J. Michael Straczynski hits it out of the ballpark for about the fifth month in a row with this latest B&B issue, for three reasons.  First is his skill in providing a script that breathes fresh personality traits into these decades-old DC superhero characters.  While the Doom Patrol have always had a fun sarcasm about them, the Legionnaires have traditionally had the more cardboard personalities of 31st century boy and girl scouts.  Straczynski doesn't alter these personality traits, but instead wisely adds personality layers to these characters that make them less wooden and both more real-world human and fun.  The result is to present these decades-old DC superheros with more believable dialogue and behavior, resulting in a very fresh and entertaining modern comic book tale.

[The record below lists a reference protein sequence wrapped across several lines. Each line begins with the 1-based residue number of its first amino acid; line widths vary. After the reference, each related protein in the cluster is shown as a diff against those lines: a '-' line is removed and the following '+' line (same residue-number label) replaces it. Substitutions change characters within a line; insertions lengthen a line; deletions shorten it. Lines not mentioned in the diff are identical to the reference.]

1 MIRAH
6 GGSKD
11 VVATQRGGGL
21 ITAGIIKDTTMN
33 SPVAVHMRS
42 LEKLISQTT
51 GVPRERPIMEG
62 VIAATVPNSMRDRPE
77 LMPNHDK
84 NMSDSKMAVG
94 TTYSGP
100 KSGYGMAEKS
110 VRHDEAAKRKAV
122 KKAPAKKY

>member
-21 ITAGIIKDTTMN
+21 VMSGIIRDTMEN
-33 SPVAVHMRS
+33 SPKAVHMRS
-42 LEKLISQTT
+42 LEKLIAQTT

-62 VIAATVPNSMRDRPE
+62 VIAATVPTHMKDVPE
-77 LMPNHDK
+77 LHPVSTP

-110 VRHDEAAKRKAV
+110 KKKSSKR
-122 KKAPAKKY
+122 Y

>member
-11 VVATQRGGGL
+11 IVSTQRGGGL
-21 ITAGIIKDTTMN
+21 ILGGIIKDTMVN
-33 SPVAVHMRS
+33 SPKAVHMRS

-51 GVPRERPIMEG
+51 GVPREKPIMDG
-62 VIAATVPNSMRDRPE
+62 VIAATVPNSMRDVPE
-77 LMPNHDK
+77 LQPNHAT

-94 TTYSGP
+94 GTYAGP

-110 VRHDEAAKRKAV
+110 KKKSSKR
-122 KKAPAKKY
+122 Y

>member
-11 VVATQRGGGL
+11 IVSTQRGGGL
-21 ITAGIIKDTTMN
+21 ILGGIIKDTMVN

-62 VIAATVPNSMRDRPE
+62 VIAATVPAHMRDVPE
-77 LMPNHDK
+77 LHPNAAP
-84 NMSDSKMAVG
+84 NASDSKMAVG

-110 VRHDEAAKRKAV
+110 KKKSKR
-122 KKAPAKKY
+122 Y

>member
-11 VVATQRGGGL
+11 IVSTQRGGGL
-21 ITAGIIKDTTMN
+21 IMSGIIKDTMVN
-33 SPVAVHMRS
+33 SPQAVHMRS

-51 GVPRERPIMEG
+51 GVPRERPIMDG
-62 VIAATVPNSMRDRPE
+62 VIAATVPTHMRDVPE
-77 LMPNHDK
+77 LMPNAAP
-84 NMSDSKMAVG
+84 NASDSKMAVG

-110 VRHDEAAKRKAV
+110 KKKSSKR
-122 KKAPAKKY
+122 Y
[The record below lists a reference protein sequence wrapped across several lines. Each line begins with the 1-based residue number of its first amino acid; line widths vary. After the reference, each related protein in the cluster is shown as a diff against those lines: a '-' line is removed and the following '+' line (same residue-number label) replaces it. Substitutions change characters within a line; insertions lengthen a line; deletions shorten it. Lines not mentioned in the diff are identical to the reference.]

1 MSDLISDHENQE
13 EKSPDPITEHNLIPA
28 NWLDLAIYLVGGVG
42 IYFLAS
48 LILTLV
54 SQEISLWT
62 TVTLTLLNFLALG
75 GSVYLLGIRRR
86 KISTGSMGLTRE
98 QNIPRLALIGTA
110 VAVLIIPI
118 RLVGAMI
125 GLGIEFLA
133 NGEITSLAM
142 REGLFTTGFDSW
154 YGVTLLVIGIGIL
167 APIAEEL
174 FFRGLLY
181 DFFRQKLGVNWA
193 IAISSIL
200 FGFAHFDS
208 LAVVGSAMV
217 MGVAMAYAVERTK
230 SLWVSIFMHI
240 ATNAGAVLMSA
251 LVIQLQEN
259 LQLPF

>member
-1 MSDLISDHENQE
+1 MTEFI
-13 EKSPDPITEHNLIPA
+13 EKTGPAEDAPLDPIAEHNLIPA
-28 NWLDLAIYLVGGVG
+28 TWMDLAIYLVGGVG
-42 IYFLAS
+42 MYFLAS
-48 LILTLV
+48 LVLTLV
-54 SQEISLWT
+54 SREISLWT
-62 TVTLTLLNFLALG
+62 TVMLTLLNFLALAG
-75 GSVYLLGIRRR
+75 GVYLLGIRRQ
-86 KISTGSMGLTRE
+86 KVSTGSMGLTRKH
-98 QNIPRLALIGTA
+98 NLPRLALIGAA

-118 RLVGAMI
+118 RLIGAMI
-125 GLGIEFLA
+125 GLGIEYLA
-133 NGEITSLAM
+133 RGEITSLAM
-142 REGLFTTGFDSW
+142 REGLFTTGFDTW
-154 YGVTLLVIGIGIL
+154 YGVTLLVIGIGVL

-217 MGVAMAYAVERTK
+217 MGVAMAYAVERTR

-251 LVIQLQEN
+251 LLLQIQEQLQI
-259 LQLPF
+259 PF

The second fun story element here is Straczynski expanding the Doom Patrol's well-known sarcasm to include the Legionnaires.  Our three Legion members finally let their hair down in this story, shedding the Eagle Scout images and zinging each other with one-liners and entertaining put-down's on par with The Doom Patrol.  And the third strong point of this story segment are the two interweaving mysteries of this tale, namely, the questions of why the anomolous dark hole destroyed Earth, contrary to the known timestream, and who or what is the mysterious unseen character obviously on the scene with our team of action-adventurers.  After reading the entertaining and unexpected end-of-story twists that Straczynski has delivered in each of his previous B&B stories, I'm certain that next month's issue won't disappoint and will provide a surprising and extremely entertaining twist conclusion to this two-part time travel story.